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Nov. 30 (Bloomberg) -- Hong Kong stocks fell, with the benchmark index set to snap a two-day rally, after Standard & Poor’s cut credit ratings for lenders including Bank of America Corp., Goldman Sachs Group Inc. and Citigroup Inc.
HSBC Holdings Plc fell 2.4 percent after the ratings firm also downgraded Europe’s biggest lender to A+ from AA-. Bank of China Ltd. and China Construction Bank Corp. slid in Hong Kong even after S&P upgraded both, giving them higher grades than most of their largest U.S. counterparts. Yanzhou Coal Mining Co. fell 4 percent after a BOC International analyst cut his investment rating on the company to “neutral” from “overweight.”
The Hang Seng Index fell 1.9 percent to 17,911.21 at the noon trading break in Hong Kong, set for a 9.8 percent drop this month. All but three stocks fell in the 46-member index. The Hang Seng China Enterprises Index of mainland companies listed in Hong Kong slipped 2.4 percent to 9,480.94. The gauge has lost 9.8 percent this month.
“The rating cuts may have a negative impact on investor sentiment,” said Koji Toda, chief fund manager at Resona Bank Ltd. in Tokyo. “What investors are really paying attention to is whether policy makers are going to take steps to resolve the European debt situation.”
Bank of America Corp., Goldman Sachs and Citigroup had long-term credit grades reduced to A- from A by Standard & Poor’s after the ratings firm revised criteria for dozens of the largest global lenders. S&P made the same cut to Morgan Stanley and Bank of America’s Merrill Lynch unit. JPMorgan Chase & Co. was reduced one level to A from A+.
Financial firms were the biggest drag on the Hang Seng Index. HSBC dropped 2.4 percent to HK$57.25. Standard Chartered Plc., the U.K.’s No. 2 lender by market value, slid 2.2 percent to HK$158.40.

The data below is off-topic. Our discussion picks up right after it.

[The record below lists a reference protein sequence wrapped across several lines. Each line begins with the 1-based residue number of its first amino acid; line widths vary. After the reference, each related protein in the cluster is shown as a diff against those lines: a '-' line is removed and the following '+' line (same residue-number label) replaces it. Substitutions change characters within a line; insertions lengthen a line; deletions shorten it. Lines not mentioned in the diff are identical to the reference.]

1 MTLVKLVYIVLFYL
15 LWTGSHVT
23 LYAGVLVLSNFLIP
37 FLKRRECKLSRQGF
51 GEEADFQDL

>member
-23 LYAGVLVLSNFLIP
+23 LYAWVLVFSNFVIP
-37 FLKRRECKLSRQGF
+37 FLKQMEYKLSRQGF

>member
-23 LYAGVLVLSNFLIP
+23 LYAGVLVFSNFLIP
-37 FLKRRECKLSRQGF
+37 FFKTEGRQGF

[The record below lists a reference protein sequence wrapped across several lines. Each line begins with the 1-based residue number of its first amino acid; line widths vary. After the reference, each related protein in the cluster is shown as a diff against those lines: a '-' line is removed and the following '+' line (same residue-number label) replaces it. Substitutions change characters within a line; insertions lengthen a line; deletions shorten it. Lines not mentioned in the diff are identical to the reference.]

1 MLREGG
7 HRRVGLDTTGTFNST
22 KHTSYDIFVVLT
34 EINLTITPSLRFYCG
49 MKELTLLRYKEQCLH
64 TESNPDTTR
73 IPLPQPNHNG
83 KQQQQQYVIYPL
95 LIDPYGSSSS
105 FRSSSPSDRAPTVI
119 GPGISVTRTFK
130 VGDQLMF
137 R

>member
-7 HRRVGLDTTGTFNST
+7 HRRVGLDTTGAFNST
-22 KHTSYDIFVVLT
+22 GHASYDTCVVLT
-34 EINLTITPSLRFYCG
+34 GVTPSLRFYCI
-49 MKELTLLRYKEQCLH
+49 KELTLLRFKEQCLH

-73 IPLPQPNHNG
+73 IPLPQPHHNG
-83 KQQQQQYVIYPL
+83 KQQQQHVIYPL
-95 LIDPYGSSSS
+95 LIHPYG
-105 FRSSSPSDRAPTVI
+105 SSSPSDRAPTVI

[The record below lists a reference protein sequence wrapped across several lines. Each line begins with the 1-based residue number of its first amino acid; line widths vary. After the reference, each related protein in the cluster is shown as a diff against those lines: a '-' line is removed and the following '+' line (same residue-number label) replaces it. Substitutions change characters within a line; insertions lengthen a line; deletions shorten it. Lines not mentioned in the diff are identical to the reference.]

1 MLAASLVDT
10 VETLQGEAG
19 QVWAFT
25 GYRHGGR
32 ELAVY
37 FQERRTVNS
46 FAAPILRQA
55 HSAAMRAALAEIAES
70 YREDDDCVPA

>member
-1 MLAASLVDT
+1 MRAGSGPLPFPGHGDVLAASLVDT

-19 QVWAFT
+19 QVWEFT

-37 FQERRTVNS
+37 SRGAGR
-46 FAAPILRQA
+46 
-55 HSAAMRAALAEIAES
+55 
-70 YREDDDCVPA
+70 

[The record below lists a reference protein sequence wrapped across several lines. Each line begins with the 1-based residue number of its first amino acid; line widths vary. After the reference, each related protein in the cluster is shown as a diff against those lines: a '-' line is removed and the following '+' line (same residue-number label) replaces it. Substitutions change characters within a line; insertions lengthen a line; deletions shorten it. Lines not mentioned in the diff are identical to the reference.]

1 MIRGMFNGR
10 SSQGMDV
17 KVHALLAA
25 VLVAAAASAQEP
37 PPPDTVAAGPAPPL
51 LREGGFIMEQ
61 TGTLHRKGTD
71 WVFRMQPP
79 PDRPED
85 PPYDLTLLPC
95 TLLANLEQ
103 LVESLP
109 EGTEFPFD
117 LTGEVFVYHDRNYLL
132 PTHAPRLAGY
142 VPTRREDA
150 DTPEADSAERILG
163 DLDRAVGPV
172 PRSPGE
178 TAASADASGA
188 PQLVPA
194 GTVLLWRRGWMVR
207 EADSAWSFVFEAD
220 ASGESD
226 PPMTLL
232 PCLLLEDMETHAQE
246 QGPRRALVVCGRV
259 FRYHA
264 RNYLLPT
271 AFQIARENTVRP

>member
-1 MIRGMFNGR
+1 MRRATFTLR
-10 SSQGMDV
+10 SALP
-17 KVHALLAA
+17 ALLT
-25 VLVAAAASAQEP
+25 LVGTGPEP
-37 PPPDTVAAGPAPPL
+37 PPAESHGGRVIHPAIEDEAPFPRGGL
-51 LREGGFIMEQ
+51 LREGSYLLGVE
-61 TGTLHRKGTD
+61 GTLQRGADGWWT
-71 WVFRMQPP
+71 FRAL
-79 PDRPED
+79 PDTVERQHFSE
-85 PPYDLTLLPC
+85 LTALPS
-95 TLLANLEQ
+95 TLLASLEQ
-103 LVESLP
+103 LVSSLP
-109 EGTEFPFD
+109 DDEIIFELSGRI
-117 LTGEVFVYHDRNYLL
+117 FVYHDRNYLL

Chinese banks fell even after S&P upgraded Bank of China and China Construction Bank to A from A- and maintained the A rating on Industrial and Commercial Bank of China Ltd., giving all three lenders higher grades than most big U.S. banks.
Bank of China lost 2 percent to HK$2.40, and China Construction Bank fell 2.5 percent to HK$5.17. Industrial and Commercial Bank dropped 2.3 percent to HK$4.31.
In Europe, the region’s effort to expand its bailout fund is falling short, forcing euro-area finance ministers to consider greater roles for the International Monetary Fund and the European Central Bank to insulate Spain and Italy from the debt crisis.
The Hang Seng Index has tumbled 22 percent this year amid concern China will not ease monetary policy further and Europe’s debt crisis is worsening. Companies in the index traded at 9.8 times estimated earnings, down from 14.4 times on Dec. 31, according to Bloomberg data. The Standard & Poor’s 500 Index trades at 12.1 times.
Yanzhou Coal slid 4 percent to HK$17.50 after BOC International analyst Lawrence Lau yesterday cut his investment rating on the firm and lowered earnings forecasts to reflect lower-than-expected contract price of hard coking coal.
Futures on the Hang Seng Index slid 1.3 percent to 17,865.
--Editor: John McCluskey
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